This effort of criticism puts me in danger of being mistaken for another Henry Adams, who once defended protectionism at a dinner party with the man he called “his Satanic free-trade majesty,” John Stuart Mill.Report

  6. Dylan says:

    I love make, but I don’t subscribe to the physical magazine or to the blog’s feed because I’ve never found any of it’s projects to be that useful or particularly practical. On the other hand it’s got a lot of fun stuff in it and I really like it’s “love the machine hate the factory” stance on technology, it’s anti-IP politics, and DIY ethic.

    Even though I would describe myself as part of the “localist/artisanist/do-it-yourself contingent” that doesn’t mean I’m a technophobe. One of my favorite bloggers describes it like this:

    “I love technology! A fungophobe is someone who fears all mushrooms, who assumes they’re all deadly poisonous and isn’t interested in learning about them. A fungophile is someone who is intensely interested in mushrooms, who reads about them, samples them, and learns which ones are poisonous, which ones taste good, which ones are medicinal and for what, which ones are allied to which trees or plants or animals. This is precisely my attitude toward technology. I am a technophile!”

    “Now, what would you call someone who runs through the woods indiscriminately eating every mushroom, because they believe “mushrooms are neutral,” so there are no bad ones and it’s OK to use any of them as long as it’s for good uses like eating and not bad uses like conking someone over the head? You would call this person dangerously stupid. But this is almost the modern attitude toward “technology.” Actually it’s even worse. Because of the core values of civilization, that conquest and control and forceful transformation are good, because civilization “grows” by dominating and exploiting and killing, and by numbing its members to the perspectives of their victims, it has been choosing and developing the most poisonous technologies, and ignoring or excluding tools allied to awareness, aliveness, and equal participation in power. It’s as if we’re in a world where the very definition of “mushroom” has been twisted to include little other than death caps and destroying angels and deadly galerinas, and we wonder why health care is so expensive.”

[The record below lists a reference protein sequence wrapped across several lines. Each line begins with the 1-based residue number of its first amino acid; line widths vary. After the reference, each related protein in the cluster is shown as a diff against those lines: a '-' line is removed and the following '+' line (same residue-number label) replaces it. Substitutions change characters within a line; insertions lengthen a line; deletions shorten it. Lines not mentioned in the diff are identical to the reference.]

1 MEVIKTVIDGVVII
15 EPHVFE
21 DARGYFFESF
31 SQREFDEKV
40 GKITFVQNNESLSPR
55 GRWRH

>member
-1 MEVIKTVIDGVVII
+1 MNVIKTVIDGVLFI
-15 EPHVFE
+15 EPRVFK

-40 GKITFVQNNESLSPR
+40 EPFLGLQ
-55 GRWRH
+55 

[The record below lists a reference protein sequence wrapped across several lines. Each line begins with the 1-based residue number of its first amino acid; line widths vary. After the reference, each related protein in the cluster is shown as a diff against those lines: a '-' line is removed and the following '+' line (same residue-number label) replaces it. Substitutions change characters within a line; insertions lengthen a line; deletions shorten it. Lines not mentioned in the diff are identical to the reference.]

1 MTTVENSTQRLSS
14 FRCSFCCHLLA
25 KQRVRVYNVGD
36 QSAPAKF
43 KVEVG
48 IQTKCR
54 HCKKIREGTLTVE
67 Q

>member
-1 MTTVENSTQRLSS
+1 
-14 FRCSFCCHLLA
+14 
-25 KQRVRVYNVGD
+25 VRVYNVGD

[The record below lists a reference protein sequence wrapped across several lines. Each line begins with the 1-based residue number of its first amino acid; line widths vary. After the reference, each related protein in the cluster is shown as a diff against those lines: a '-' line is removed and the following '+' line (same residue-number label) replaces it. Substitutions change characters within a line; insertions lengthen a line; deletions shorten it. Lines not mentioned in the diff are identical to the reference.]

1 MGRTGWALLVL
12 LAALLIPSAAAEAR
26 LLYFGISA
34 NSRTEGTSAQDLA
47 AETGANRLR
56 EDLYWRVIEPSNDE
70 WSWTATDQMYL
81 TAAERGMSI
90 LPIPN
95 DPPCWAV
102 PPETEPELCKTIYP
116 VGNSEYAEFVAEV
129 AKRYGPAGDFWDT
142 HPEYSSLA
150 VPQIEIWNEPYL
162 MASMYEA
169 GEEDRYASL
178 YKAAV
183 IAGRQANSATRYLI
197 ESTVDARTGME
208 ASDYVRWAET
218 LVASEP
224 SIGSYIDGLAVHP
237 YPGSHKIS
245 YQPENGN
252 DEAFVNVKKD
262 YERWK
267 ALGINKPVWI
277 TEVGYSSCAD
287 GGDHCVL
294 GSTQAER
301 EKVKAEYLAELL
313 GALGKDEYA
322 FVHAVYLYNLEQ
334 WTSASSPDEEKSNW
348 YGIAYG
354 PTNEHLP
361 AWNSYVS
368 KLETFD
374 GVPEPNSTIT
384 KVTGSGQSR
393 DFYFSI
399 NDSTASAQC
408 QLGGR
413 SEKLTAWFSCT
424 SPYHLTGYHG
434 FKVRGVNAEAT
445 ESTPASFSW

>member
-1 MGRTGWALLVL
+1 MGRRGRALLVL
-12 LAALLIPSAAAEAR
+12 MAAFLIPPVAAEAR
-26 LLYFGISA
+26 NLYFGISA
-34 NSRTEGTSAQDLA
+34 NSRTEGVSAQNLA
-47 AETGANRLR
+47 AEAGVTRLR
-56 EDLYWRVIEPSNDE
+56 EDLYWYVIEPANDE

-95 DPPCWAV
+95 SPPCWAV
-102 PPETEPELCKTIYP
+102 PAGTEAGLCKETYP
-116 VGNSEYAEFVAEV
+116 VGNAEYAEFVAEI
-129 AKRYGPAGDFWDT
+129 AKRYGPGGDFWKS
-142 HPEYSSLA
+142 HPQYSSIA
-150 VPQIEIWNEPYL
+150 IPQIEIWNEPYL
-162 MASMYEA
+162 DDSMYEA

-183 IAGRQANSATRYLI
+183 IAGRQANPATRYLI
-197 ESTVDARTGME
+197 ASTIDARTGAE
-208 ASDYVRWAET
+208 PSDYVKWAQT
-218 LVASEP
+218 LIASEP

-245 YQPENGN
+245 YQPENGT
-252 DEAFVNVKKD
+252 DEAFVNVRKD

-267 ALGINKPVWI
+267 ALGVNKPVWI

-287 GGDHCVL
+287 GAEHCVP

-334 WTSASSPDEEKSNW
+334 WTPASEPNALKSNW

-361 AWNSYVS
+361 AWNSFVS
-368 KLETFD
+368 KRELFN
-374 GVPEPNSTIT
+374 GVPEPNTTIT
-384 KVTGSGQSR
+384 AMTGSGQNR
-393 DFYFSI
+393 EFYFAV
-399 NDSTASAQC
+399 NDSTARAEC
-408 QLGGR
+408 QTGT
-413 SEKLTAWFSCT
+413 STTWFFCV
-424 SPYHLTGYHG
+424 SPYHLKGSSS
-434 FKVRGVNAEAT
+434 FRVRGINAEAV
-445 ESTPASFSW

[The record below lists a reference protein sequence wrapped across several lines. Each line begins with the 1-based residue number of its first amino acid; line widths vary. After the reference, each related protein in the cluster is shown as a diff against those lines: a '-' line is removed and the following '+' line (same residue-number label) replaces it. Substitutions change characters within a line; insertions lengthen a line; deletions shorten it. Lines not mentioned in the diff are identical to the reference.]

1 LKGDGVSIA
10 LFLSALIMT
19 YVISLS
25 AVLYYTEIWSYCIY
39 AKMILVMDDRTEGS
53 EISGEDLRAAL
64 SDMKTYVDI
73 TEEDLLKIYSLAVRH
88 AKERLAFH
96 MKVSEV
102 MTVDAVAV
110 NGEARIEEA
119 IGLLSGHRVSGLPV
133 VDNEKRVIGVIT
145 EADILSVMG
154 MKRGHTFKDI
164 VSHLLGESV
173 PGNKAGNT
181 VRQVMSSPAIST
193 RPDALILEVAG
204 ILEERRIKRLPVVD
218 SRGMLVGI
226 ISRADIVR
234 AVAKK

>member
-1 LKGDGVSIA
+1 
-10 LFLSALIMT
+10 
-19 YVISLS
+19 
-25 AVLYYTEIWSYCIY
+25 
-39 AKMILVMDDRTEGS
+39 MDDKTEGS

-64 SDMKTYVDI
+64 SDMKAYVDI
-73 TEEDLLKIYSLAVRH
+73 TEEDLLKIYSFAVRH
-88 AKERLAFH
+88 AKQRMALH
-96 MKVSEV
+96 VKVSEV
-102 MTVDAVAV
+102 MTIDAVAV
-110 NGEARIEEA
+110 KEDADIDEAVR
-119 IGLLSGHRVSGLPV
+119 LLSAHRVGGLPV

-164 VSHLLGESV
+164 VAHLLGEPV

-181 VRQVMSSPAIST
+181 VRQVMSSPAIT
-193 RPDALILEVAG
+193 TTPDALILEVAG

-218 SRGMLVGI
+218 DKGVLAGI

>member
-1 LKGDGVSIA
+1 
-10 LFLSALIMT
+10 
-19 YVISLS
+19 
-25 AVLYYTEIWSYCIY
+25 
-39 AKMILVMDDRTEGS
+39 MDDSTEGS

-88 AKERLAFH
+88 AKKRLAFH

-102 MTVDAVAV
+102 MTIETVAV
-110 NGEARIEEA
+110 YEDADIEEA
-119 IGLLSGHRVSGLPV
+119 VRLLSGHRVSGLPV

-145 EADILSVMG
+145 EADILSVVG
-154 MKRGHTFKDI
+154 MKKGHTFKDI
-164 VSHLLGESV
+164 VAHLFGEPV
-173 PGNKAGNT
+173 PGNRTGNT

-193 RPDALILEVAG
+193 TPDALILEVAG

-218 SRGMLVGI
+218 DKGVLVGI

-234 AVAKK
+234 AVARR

Ran PrieurReport

  7. Kaleberg says:

    There are already a lot of hobby magazines and websites that tend to focus on particular technologies – electronics, fine woodworking, needlepoint and so on. Make tries to cover a broad range of technologies, rather than one particular technology in depth. So you might get a project which involves joining wood, but not building an entire desk, or a project which involves adding sensors and LEDs to a skirt, but not an integrated computational shirt. I tend to borrow Make at the library. I like their enthusiasm, but I get the impression that it is a magazine for dilettantes which is probably why I enjoy it.

    (It is also expensive, which is why I borrow it at the library. After all, the projects aren’t exactly today’s news.)Report